Under general operating conditions, the fitting surface is finished by turning. However, if the conditions require minimal vibration and noise, or if the bearing is used under severe operating conditions, a ground finish is required.

Table 3: Accuracy and roughness of shafts and housings (recommended)
*Refer to the figures listed in the following when the basic tolerance IT is required

The fillet radius of the shaft and housing

The fillet radius (ra) of the shaft/housing should be smaller than the chamfer dimension of the bearing. Generally, it should be a simple circular arc, but, when the shaft is given a ground finish, a recess (grinding undercut) may be provided (see Figure 2).

Fig. 2: Fillet radius

If the fillet radius must be larger than the bearing chamfer (ra2 > ra), a spacer should be inserted between the inner ring and shaft shoulder, or between the outer ring and housing shoulder (see Figure 3).

Fig. 3: Example of spacer inserted between bearing inner ring and shaft shoulder

The shoulder heights of the shaft and housing

The shoulder height (h) of the shaft and housing should be decided to make the bearing easy to dismount. The shoulder diameter of the shaft should be smaller than the outside diameter of the inner ring, while the shoulder diameter of the housing should be larger than the inside diameter of the outer ring (see Figure 4).

Fig. 4: Shoulder heights of shaft and housing

Locknuts and screw threads for shaft mounting

If applying an axial load or preload, locknuts or screw threads are attached to the shaft. These nuts/screws are set to be as perpendicular to the shaft axis as possible (see Figures 5 and 6).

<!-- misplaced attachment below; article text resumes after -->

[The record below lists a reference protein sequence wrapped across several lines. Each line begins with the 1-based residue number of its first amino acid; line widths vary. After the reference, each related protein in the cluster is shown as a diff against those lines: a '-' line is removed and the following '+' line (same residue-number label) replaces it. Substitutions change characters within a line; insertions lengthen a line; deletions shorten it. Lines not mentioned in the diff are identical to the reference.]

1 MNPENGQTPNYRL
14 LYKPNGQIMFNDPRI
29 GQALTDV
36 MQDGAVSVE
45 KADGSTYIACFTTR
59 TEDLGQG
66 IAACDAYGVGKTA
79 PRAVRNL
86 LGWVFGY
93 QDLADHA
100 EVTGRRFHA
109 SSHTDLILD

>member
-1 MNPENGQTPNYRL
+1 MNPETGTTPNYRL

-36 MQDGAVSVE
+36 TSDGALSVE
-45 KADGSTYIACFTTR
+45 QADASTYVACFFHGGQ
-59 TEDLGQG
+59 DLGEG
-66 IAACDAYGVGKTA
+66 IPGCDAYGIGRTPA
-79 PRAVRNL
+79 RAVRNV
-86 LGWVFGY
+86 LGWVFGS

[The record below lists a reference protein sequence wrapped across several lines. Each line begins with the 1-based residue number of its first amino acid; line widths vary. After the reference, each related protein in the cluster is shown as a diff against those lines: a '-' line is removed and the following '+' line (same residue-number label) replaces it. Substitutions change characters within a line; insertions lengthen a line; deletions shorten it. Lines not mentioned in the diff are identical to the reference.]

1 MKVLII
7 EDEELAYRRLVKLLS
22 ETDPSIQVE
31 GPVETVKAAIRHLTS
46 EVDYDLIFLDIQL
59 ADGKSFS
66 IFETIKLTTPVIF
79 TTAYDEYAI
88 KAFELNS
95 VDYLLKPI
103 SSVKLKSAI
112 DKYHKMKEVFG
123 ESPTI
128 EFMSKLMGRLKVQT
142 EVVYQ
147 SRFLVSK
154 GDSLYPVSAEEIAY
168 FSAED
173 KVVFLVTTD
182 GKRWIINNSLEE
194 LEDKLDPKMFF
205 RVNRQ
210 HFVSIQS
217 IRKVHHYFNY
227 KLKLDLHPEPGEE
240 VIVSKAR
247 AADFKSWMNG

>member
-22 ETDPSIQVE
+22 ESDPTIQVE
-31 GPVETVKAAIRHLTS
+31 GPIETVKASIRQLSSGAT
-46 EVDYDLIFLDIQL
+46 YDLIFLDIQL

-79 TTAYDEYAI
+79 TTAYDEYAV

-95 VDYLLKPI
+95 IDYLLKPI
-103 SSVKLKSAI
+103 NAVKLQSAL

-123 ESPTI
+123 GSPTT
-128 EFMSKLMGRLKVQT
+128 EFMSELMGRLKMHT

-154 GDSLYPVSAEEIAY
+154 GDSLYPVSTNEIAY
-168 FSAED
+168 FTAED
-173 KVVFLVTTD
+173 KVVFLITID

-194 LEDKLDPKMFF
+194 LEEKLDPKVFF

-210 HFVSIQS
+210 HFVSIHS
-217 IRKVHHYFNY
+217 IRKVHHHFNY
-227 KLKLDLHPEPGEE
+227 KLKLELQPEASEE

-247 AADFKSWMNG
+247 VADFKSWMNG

Fig. 5: Shaft locknut for mounting
Fig. 6: Screw thread for mounting (attach the endplate)

Split Housings

In a split housing, machine a recess on the bore surface where housings meet and finish the meeting surfaces smoothly, and then assemble the housings together (see Figure 7).

Fig. 7: Recess on bore surface area meeting surfaces of the split housing

2. Bearing mounting dimensions

The “mounting dimensions” of a bearing are the dimensions necessary to mount the bearing. The mounting dimensions are the fillet radius and shoulder diameter of the shaft and housing.

Based on the standard values indicated in Table 4, our catalog lists the mounting dimensions for each bearing number (see Table 5). Additionally, the grinding undercut dimensions for ground shafts are given in Table 6.

Table 4: Shaft/housing fillet radius and shoulder height of radial bearings (excerpt)
Table 5: Mounting dimensions by bearing number (example; deep groove ball bearings; excerpt)
Fig. 8: Mounting dimensions of deep groove ball bearing
Table 6: Grinding undercut dimensions for ground shafts (excerpt)

3.Sealing devices